“I’m really excited about it. As the CEO of a small bank here in New Zealand to be offering the rates that we are relative to the rest of the market, it is not something that I expected to be able to do three or four years ago and it is really the development of our digital platforms that have given us the opportunity to do that.

"So when we first launched we had a philosophy around operating in areas where we could be 'best or only' - so, clearly reverse mortgages and motor were two areas where we put a lot of attention in. We grew our asset finance book as well. And we are really seeing that start to grow at quite a clip. I think that has good prospects for the year ahead. But now what we are seeing is we can not just have the best or only product but potentially the best delivery platform."

In terms of the $5 billion worth of mortgages that refinance every month that Heartland "would be interested in", Flood said they "only need a small percentage" of those customers to value an online proposition, "that’s frictionless that takes a lot less time that doesn’t require them to move all their facilities from one bank to another but simply rather get the home loan that they want at the rate they want it easily and efficiently".

Heavy lifting

“...Technology, or the borrower, does most of the heavy lifting. We are digitalising the back end of our platforms now so we had a focus of building a front end that made it easy for a customer to come to us and be approved - but we did have manual processes across the business that we had to employ staff for - that’s now been replaced by technology and end to end processes. So quite an exciting proposition.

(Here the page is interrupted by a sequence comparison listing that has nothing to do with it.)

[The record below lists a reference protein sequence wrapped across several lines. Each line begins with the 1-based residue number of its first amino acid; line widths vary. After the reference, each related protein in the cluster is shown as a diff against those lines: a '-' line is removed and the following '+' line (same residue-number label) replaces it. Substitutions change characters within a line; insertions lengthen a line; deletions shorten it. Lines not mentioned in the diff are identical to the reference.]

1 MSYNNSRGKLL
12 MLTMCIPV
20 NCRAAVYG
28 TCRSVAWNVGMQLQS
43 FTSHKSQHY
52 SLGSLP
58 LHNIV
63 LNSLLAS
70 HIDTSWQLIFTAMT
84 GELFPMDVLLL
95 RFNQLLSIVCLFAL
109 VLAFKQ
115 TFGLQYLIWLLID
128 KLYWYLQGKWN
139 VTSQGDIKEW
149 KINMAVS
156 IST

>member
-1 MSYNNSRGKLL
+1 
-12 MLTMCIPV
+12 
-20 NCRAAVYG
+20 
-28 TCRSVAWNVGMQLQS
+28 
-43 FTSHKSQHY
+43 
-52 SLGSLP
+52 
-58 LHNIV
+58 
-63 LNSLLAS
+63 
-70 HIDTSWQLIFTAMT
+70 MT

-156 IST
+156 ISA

"...So, we only need a small number of that $5 billion - bearing in mind Heartland’s a $5 billion-bank - to value that proposition for it to be meaningful to us."

Flood said the bank was "seeing a lot of inquiry" and has approved "hundreds of millions of dollars" of new loans.

"...What we are seeing is two things: Our pipeline of approved and client accepted facilities increase - and then the amount of monthly draw that we increase. Before this lockdown we were expecting drawings of around $16 million to $17 million. It was $12 million to $13 million the month prior and our pipeline indicated that next month would be higher again. So, we shall just have to see how that pans out in terms of a level four lockdown across the country. But the signs are all very positive."

Late last year Heartland revealed that it was mulling the possibility of pulling out its motor vehicle financing business as a separate arm. 

Asked about whether that was still under consideration, Flood said: “There’s no decisions been made to do that.

'Can split out the motor vehicle business if we want'

"But what we have done is we are setting up the business in a way that we can split it out if we choose to.

"That means creating stand alone systems and dedicated staff and one of the advantages I guess Heartland has always had is that we have been very narrow in our proposition, so we have people that are very good at selling motor vehicle loans to motor vehicle dealers, we have people who are very good at selling reverse mortgages to reverse mortgage borrowers and the same with our asset finance and our livestock finance propositions by way of example.

“So, having a dedicated resource in certain areas is something we actually started with now we are making sure we have stand alone systems and can operate in that way - should we decide to."

In terms of the overall result the Heartland group produced for the June 2021 year, Flood said “it was a very good second half for Heartland".

"We have continued to build on that and obviously we are focused on growth in terms of profitability and in terms of ROE [return on equity] and in terms of, clearly, balance sheet.

"...So, that sort of continued boring trend that Heartland rolls out, which is 10% growth across the board, is rolling on again to next year."